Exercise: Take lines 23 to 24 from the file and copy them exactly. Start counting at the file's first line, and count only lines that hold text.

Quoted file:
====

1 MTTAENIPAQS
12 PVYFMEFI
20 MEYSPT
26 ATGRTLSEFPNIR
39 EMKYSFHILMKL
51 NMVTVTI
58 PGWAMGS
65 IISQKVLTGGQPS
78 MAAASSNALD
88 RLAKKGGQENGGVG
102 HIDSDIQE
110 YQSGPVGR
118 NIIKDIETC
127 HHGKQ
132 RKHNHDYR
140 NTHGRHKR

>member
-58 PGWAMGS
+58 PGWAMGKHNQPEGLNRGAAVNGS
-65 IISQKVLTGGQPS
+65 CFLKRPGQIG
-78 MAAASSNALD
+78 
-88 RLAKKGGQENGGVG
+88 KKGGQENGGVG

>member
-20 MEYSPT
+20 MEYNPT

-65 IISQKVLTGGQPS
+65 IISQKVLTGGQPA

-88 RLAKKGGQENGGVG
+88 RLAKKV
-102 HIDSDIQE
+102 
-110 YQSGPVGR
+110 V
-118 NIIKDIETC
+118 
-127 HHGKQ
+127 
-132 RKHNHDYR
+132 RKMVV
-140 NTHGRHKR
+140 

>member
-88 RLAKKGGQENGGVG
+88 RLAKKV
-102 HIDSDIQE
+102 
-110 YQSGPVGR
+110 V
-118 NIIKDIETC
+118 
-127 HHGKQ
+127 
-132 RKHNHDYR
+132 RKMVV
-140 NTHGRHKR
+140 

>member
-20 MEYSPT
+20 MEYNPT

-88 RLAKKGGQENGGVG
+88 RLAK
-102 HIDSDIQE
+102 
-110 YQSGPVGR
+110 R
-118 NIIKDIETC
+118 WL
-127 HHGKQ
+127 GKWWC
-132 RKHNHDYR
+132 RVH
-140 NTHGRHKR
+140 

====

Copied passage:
+78 
-88 RLAKKGGQENGGVG